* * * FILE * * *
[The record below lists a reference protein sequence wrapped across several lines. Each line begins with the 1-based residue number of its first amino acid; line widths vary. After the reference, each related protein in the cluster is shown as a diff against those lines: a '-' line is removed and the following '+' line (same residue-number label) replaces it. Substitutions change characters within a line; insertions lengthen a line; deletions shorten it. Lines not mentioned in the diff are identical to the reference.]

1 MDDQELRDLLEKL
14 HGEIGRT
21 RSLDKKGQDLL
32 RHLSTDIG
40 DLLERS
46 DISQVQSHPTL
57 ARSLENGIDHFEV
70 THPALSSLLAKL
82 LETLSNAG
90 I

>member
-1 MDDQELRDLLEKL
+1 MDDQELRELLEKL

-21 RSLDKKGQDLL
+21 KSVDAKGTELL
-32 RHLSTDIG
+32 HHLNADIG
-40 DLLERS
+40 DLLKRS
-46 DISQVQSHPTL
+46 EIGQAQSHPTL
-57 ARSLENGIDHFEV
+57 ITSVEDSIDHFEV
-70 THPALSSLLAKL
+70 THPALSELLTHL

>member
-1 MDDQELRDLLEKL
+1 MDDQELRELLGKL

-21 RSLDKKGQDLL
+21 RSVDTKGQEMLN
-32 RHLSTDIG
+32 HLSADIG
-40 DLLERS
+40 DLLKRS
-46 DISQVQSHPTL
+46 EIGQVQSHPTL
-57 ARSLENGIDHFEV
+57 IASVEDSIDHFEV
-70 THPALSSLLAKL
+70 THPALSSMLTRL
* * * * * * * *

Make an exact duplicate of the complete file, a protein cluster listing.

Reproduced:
[The record below lists a reference protein sequence wrapped across several lines. Each line begins with the 1-based residue number of its first amino acid; line widths vary. After the reference, each related protein in the cluster is shown as a diff against those lines: a '-' line is removed and the following '+' line (same residue-number label) replaces it. Substitutions change characters within a line; insertions lengthen a line; deletions shorten it. Lines not mentioned in the diff are identical to the reference.]

1 MDDQELRDLLEKL
14 HGEIGRT
21 RSLDKKGQDLL
32 RHLSTDIG
40 DLLERS
46 DISQVQSHPTL
57 ARSLENGIDHFEV
70 THPALSSLLAKL
82 LETLSNAG
90 I

>member
-1 MDDQELRDLLEKL
+1 MDDQELRELLEKL

-21 RSLDKKGQDLL
+21 KSVDAKGTELL
-32 RHLSTDIG
+32 HHLNADIG
-40 DLLERS
+40 DLLKRS
-46 DISQVQSHPTL
+46 EIGQAQSHPTL
-57 ARSLENGIDHFEV
+57 ITSVEDSIDHFEV
-70 THPALSSLLAKL
+70 THPALSELLTHL

>member
-1 MDDQELRDLLEKL
+1 MDDQELRELLGKL

-21 RSLDKKGQDLL
+21 RSVDTKGQEMLN
-32 RHLSTDIG
+32 HLSADIG
-40 DLLERS
+40 DLLKRS
-46 DISQVQSHPTL
+46 EIGQVQSHPTL
-57 ARSLENGIDHFEV
+57 IASVEDSIDHFEV
-70 THPALSSLLAKL
+70 THPALSSMLTRL